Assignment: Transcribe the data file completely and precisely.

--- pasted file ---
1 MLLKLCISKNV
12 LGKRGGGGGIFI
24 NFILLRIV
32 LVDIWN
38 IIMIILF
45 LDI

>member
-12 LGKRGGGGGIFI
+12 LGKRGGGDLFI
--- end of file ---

1 MLLKLCISKNV
12 LGKRGGGGGIFI
24 NFILLRIV
32 LVDIWN
38 IIMIILF
45 LDI

>member
-12 LGKRGGGGGIFI
+12 LGKRGGGDLFI